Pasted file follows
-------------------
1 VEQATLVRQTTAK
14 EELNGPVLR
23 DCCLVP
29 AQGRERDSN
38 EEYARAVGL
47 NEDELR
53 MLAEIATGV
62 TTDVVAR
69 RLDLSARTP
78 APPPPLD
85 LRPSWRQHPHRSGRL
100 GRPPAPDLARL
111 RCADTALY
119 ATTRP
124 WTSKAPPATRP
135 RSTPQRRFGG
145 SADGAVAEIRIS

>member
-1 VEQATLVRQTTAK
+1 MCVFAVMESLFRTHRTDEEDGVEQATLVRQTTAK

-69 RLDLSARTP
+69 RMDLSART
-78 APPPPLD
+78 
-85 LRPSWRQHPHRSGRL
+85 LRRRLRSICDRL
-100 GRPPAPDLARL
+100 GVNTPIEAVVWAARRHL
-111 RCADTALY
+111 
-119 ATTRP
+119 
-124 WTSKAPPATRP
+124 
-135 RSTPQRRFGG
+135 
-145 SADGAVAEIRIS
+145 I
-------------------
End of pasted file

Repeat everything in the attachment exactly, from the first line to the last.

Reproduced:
1 VEQATLVRQTTAK
14 EELNGPVLR
23 DCCLVP
29 AQGRERDSN
38 EEYARAVGL
47 NEDELR
53 MLAEIATGV
62 TTDVVAR
69 RLDLSARTP
78 APPPPLD
85 LRPSWRQHPHRSGRL
100 GRPPAPDLARL
111 RCADTALY
119 ATTRP
124 WTSKAPPATRP
135 RSTPQRRFGG
145 SADGAVAEIRIS

>member
-1 VEQATLVRQTTAK
+1 MCVFAVMESLFRTHRTDEEDGVEQATLVRQTTAK

-69 RLDLSARTP
+69 RMDLSART
-78 APPPPLD
+78 
-85 LRPSWRQHPHRSGRL
+85 LRRRLRSICDRL
-100 GRPPAPDLARL
+100 GVNTPIEAVVWAARRHL
-111 RCADTALY
+111 
-119 ATTRP
+119 
-124 WTSKAPPATRP
+124 
-135 RSTPQRRFGG
+135 
-145 SADGAVAEIRIS
+145 I